AVOIDING THE “BANG”…HOW TO LESSEN A POTENTIAL CRITICAL INCIDENT

OK, WE’VE TALKED ABOUT THINGS THE PUBLIC WANTS THE COPS TO KNOW AND THINGS COPS WANT THE PUBLIC TO KNOW.  MORE TO COME ON THAT LATER.

LET’S TALK ABOUT HOW A COP CAN LESSEN THE CHANCE OF BEING INVOLVED IN A MAJOR INCIDENT.  NOW WE ALL KNOW WHAT A MAJOR INCIDENT IS.  A SHOOTING, BARRICADED SUBJECT OR SOME MAJOR DEMONSTRATION ABOUT THIS OR THAT.  WHAT CAN A COP DO TO HELP PREVENT THIS FROM BECOMING A B.F.D.  PRETTY BASIC STUFF REALLY.  LET’S TAKE A LOOK.

  1.  TREAT PEOPLE WITH RESPECT.  THIS SOUNDS LIKE COMMON SENSE BUT WE HAVE ALL SEEN OFFICERS APPROACH PEOPLE, MOSTLY BADGUYS WITH A TONE AND BODY LANGUAGE THAT PROJECTED ANYTHING BUT RESPECT.  EVEN THE FOLKS ON THE OTHER SIDE LIKE TO BE RESPECTED AND, IN MANY CASES, RETURN THE GESTURE.
  2. USE CONTACT, COVER AND BACKUP. MANY COPS ARE IN A HURRY TO GET THE MATTER RESOLVED.  CALL FOR BACKUP, WAIT AND THEN PROCEED.  HAVING ANOTHER OFFICER AT THE SCENE GIVES YOU THE EDGE.  ADDITIONALLY, ANOTHER SET OF EYES CAN INCREASE SITUATIONAL AWARENESS AND HELP IDENTIFY PROBLEMS OR POTENTIAL PROBLEMS.
  3. LEARN AND LOOK FOR PRE-INDICATORS OF A AGGRESSIVE ACT.  THE CLENCHED FISTS, THE STANCE OF THE VIOLATOR AND A FOCUSED GAZE ARE SEVERAL INDICATORS.  YOU MAY ATTEMPT TO DE-ESCALATE BY TAKING A STEP BACK OR CHANGE THE SUBJECT.
  4. USE THE “ASK, TELL, MAKE” CONCEPT.  ASK THE OFFENDER TO COMPLY, TELL THE OFFENDER TO COMPLY AND, AS A FINAL STEP, MAKE THE PERSON COMPLY.
  5. USE FORCE WITHOUT FEAR OR HESITATION.  EARLIER IN THIS BLOG WE DISCUSSED “DEADLY HESITATION.”  DON’T BECOME A STATISTIC.  USE FORCE WITHIN YOUR DEPARTMENTS GENERAL ORDERS…BUT BE QUICK ABOUT IT.  MANY OF THESE DECISIONS ARE MADE IN A SPLIT SECOND.  COURTS AND SECOND GUESSERS HAVE THE LUXURY OF …OH WELL, NEVER MIND.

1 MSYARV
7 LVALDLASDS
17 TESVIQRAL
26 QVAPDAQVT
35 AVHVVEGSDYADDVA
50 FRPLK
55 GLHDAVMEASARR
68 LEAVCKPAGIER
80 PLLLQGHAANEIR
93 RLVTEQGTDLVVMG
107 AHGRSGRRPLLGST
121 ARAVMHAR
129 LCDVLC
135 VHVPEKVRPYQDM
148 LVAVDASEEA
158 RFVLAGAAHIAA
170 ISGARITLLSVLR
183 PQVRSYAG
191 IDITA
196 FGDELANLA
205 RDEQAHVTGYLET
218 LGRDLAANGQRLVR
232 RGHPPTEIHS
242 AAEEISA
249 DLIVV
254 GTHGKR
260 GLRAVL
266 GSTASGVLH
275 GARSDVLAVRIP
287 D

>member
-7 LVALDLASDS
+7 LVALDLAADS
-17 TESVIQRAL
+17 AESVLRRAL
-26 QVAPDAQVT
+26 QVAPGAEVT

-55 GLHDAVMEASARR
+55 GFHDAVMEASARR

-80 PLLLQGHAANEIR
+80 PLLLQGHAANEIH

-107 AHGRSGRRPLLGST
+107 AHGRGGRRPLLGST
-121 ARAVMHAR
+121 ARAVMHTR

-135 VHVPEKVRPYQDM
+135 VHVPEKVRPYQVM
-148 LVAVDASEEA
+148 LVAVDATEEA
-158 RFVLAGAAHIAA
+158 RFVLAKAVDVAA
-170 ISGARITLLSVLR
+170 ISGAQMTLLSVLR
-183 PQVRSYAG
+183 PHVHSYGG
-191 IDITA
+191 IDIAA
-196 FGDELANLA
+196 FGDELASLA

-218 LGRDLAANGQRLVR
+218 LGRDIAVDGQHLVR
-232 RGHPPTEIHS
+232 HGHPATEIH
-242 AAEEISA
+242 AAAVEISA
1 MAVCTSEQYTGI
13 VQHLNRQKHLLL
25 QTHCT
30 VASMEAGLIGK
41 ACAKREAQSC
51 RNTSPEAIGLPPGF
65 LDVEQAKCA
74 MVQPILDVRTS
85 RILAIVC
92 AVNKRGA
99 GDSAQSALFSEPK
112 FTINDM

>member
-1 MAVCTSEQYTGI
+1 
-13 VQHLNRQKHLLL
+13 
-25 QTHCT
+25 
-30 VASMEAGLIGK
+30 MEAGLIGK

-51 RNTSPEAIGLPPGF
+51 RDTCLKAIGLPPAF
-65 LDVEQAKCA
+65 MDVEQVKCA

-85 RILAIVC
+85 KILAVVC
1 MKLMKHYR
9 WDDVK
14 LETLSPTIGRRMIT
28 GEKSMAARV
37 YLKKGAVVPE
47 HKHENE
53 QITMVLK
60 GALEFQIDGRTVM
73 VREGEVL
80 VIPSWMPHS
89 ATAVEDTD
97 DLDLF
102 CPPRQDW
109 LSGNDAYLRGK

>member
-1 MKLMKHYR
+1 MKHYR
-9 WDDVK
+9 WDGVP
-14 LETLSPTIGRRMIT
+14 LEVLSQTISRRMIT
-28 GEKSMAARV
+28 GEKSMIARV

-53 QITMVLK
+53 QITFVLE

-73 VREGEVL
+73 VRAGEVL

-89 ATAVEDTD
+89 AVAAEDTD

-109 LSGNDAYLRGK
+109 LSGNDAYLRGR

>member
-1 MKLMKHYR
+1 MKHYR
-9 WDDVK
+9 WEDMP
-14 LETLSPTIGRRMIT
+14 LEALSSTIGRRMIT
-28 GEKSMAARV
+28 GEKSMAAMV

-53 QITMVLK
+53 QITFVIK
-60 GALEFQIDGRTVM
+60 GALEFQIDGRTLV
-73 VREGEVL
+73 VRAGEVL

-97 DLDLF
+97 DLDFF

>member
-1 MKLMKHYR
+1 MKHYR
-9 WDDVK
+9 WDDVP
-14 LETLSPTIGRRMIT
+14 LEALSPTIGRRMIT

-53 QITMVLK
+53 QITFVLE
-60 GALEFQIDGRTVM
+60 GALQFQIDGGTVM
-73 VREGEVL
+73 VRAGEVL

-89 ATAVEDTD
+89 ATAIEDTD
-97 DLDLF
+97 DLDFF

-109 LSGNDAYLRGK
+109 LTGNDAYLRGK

TODAY IS A TOUGH TIME TO BE A COP.  KNOW WHAT YOUR DOING, LISTEN TO THOSE WHO HAVE “BEEN THERE, DONE THAT,” AND MOST OF ALL STAY SAFE AND COME HOME TO THE FAMILY WHEN THE WATCH IS DONE.

TALK SOON!!

About Ken Dye

Having grown up in Missouri, Ken Dye graduated from Northeastern Missouri State University (now Truman State University) and served his country. When he returned to St. Louis, he joined the St. Louis County Police Department and served in the tactical operations unit, as an undercover narcotics and homicide detective, and with the intelligence bureaus. After 13 years, he moved to Chicago to work with the Illinois Criminal Justice Authority. He is the author of three books: two crime novels, Shadow of the Arch and Beyond the Shadow of the Arch and his new release Michael Brown, Jr. didn’t have to die, a non-fiction narrative. For more information about the author, visit www.KenJDye.com.
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